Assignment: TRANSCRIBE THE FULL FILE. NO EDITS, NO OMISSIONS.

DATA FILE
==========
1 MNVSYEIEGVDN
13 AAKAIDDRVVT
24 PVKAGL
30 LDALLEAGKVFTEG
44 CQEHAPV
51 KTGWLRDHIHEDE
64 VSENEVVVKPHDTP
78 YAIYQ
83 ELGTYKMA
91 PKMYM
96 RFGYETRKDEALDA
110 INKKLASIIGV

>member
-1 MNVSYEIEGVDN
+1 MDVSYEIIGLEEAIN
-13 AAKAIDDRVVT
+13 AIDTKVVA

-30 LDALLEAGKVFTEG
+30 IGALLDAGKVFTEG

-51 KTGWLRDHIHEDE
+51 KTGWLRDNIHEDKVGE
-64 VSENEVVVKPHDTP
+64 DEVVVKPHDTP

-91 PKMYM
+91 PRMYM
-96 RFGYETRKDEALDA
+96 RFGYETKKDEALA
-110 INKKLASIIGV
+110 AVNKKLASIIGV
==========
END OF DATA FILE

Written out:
1 MNVSYEIEGVDN
13 AAKAIDDRVVT
24 PVKAGL
30 LDALLEAGKVFTEG
44 CQEHAPV
51 KTGWLRDHIHEDE
64 VSENEVVVKPHDTP
78 YAIYQ
83 ELGTYKMA
91 PKMYM
96 RFGYETRKDEALDA
110 INKKLASIIGV

>member
-1 MNVSYEIEGVDN
+1 MDVSYEIIGLEEAIN
-13 AAKAIDDRVVT
+13 AIDTKVVA

-30 LDALLEAGKVFTEG
+30 IGALLDAGKVFTEG

-51 KTGWLRDHIHEDE
+51 KTGWLRDNIHEDKVGE
-64 VSENEVVVKPHDTP
+64 DEVVVKPHDTP

-91 PKMYM
+91 PRMYM
-96 RFGYETRKDEALDA
+96 RFGYETKKDEALA
-110 INKKLASIIGV
+110 AVNKKLASIIGV